Handwriting & Written Expression

Handwriting contributes directly to compositional fluency and quality for both beginning (primary grades 1 to 3) and developing (junior grades 4 to 6) writers (Graham, Berninger, Abbott, Abbott & Whitaker, 1997). Graham and his colleagues (1997) used multiple-group structural equation modeling to analyze the relationships between transcription (handwriting and spelling) and composition in 600 students, grades 1 to 6, who were virtually all general education students (N = 599) and right-handed (90%). After implementing two, timed handwriting fluency measures (alphabet and copy task), three spelling measures (dictation and assessment of spelling in separate writing samples), and two composition measures (narrative and expository) the researchers developed two structural models.

The results of the model of compositional fluency showed that the relationship with handwriting and spelling were significant in the primary grades but in the junior grades only the relationship with handwriting was significant. In the second model, a model of compositional quality, only the relationship with handwriting was significant for all six grade levels. Spelling only contributed to compositional quality indirectly through its correlation with handwriting.

Overall, the study showed that, due to the large proportion of variance that was accounted for by a combination of handwriting and spelling in compositional fluency (41% in primary grades to 66% in junior grades) and in compositional quality (25% to 42%), the transcription skills necessary for writing affect students written composition throughout elementary school. Their research is supported by others and suggests that orthographic-motor integration accounts for more than 50% of the variance in written language performance in individuals from primary through to secondary school and even into adulthood (Bourdin & Fayol, 2002; Graham et al., 1997; Jones & Christensen, 1999).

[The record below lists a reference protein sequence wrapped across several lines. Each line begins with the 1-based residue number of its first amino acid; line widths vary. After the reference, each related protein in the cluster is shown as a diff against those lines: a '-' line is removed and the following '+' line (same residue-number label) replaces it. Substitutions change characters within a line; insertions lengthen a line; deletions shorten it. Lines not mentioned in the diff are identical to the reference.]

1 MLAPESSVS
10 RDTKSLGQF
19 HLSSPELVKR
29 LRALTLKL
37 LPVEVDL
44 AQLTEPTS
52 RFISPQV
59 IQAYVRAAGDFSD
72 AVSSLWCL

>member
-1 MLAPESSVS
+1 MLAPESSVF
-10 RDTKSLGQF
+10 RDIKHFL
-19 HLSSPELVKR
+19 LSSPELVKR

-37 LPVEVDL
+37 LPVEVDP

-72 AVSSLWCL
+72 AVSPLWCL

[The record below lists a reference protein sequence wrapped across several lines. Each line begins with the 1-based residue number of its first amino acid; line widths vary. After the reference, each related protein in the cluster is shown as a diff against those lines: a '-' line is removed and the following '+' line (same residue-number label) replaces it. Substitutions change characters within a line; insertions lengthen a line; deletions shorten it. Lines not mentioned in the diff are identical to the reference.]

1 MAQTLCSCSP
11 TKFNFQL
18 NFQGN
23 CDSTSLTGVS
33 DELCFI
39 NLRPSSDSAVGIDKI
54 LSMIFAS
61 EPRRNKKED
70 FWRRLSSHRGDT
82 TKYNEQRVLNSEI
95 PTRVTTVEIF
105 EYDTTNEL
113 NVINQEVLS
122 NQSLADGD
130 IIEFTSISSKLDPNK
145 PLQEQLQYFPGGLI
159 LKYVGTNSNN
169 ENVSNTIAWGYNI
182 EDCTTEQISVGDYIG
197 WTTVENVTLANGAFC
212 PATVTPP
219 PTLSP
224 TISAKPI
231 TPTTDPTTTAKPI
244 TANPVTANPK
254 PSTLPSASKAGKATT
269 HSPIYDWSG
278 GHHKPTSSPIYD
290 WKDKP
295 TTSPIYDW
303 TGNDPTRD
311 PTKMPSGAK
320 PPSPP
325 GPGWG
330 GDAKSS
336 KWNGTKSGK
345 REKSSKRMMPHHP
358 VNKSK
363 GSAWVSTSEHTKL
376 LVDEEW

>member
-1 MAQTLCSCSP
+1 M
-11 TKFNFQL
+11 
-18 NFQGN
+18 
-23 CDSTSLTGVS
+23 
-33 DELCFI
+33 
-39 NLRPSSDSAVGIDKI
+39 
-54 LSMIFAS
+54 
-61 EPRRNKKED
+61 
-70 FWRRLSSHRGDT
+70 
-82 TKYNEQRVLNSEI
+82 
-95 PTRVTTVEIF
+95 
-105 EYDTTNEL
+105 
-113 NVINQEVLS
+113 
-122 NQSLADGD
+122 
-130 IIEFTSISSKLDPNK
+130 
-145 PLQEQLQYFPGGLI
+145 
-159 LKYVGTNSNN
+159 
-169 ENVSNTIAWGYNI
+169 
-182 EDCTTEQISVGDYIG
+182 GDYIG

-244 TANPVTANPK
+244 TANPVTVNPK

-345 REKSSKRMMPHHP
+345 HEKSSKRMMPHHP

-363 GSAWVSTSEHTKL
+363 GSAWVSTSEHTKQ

Handwriting & Reading

The connection between handwriting and reading is discussed in the reviews by Richey (2008) and Vander Hart, Fitzpatrick, and Cortesa (2010), wherein they point out that learning how to write individual letters and spell words has been shown to reinforce the skills of letter naming, phonemic awareness and word reading.

Interestingly, writing and reading appear to share a close and reciprocal relationship (Graham & Hebert, 2011). This is seen in Abbott and Berninger’s (1993) structural equation modeling approach to analyzing writing skills when they found that oral language and reading contribute uniquely to written composition in early primary school years. In addition, others have found that practicing handwriting is important for the development of early reading abilities because early print exposure is an important component of learning language code (Levy, Gong, Hessels, Evans, & Jared, 2006).